Figures 2-18 and 2-19 are photos and you can't really tell how the LED is oriented. In both photos, the red lead goes to the switch and the black lead goes to the resistor.

    The O'Reilly site seems to acknowledge the errata, but doesn't offer a fix: http://oreilly.com/catalog/errata.csp?isbn=9780596153755

    Ciochetto's report (paraphrased): Earlier in the book, the convention is established that the red wire leaving the battery pack is more positive than the blue (or black) wire. However, 2-17 shows the blue wire going to the resistor. The long LED is correctly shown going to the red lead.
    Author response (paraphrased): 2-17 was modified in second printing of the book. (But he doesn't say what adjustment was made.)

    Bogart's report (paraphrased): The connection of battery pack leads to components shown in diagram 2-17 (which wires go to which components) is the opposite of that shown in photos 2-18 and 2-19. (This is NOT the case in my version of the book -- in all three figures, the red lead connects to the switch, and the black to the resistor.)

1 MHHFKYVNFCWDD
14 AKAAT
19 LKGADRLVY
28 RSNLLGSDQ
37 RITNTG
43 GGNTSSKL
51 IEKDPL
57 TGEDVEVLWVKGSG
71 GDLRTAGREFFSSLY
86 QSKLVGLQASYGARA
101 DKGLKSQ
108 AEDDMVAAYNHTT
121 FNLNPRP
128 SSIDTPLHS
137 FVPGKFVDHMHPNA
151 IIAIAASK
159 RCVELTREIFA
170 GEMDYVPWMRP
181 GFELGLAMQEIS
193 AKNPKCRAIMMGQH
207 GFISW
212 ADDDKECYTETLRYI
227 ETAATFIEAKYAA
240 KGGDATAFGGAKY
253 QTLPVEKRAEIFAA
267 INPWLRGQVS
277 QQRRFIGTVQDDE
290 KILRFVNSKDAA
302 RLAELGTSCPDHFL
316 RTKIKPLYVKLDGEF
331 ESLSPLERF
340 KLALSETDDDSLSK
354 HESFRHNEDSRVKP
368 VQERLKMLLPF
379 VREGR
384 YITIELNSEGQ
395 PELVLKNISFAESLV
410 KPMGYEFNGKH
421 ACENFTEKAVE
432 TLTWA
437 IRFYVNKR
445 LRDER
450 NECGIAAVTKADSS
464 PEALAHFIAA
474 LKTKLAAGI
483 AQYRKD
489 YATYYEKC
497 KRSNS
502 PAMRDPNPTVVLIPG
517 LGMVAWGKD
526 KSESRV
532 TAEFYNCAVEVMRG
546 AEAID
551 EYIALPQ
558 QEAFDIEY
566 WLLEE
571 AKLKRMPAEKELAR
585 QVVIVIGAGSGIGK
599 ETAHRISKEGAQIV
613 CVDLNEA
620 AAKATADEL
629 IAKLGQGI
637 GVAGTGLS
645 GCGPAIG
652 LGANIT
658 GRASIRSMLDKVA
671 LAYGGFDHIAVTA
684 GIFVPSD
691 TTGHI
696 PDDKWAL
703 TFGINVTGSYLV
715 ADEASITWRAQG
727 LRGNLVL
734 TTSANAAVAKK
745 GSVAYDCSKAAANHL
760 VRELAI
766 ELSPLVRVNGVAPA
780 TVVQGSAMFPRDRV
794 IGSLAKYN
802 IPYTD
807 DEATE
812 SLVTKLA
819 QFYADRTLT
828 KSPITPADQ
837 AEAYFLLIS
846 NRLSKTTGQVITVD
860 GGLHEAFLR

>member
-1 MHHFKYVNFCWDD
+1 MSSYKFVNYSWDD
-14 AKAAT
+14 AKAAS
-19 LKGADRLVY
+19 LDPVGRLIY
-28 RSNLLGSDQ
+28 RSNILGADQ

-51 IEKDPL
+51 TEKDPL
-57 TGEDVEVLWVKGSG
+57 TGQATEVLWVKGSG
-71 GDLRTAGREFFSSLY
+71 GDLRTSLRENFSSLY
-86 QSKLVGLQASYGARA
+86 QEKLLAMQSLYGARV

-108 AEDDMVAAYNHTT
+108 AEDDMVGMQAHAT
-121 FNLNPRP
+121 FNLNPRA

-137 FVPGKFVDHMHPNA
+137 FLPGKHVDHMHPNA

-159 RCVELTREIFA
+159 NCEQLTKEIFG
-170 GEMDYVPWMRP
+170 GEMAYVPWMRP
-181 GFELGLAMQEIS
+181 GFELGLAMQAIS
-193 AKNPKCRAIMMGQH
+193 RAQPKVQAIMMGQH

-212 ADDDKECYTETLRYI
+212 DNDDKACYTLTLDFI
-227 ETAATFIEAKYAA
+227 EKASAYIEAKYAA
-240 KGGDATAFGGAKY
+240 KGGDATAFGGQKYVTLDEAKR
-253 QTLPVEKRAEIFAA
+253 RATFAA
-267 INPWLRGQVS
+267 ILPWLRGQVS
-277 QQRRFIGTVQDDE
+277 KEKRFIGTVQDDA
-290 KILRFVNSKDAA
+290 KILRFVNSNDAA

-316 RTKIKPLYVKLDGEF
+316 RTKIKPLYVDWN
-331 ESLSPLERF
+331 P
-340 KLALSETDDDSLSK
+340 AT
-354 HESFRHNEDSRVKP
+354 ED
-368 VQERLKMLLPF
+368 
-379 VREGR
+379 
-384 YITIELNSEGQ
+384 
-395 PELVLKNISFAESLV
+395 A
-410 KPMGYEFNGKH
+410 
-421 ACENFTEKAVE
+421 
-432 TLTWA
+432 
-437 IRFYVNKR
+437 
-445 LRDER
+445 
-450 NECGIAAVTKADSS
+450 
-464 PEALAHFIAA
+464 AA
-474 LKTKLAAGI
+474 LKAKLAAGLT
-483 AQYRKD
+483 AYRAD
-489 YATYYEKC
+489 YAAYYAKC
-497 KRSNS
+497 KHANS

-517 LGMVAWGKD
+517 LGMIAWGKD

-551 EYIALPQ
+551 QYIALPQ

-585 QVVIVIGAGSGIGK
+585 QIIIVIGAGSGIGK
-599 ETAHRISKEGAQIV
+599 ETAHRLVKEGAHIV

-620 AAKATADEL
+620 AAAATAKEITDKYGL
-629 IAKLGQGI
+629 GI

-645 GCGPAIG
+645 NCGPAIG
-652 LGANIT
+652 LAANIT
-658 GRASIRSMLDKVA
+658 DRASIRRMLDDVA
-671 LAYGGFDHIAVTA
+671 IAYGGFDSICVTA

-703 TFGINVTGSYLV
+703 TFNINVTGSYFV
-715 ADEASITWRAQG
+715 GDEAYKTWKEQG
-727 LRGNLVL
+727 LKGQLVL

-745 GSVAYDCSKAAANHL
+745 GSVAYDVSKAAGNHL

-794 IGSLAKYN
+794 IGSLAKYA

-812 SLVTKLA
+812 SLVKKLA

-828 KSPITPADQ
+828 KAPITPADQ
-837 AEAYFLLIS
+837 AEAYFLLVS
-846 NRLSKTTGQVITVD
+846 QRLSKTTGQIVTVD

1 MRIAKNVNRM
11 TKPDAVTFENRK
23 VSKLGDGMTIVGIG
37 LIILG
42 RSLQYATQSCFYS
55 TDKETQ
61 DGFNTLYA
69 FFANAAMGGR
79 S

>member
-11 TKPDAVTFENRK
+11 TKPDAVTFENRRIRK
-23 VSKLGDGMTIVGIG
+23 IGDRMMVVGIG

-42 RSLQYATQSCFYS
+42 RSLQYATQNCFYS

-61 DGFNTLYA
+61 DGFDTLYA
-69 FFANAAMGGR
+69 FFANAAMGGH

Author's response (paraphrased): Diagram should be revised to match the photos. (This appears to have been done in my version of the book.)

    Parsons' report (paraphrased): Fig 2-35 on page 50 (a schematic) shows positive going to the resistor, and negative going to the switch. This is "reversed from the book text." (The schematic in my book - with red going to the resistor - matches the text on page 43 - "the long lead ... must connect with the resistor, because that is the more positive side of the circuit", but neither of these match figs 2-17/18/19 - where the red (assumedly positive) wire goes to the switch.)
    Author response (paraphrased): Diagram was revised for second printing. (Again, doesn't say HOW it was revised.)

    All previous pictured experiments (1-45, 1-50, 1-55/56/57, 1-62/63/64, 1-71) show the red wire going to the long lead on the LED. Further, this is supported by the text on page 16: "Always follow these rules: The longer wire protruding from the LED must receive a more positive voltage than the shorter wire."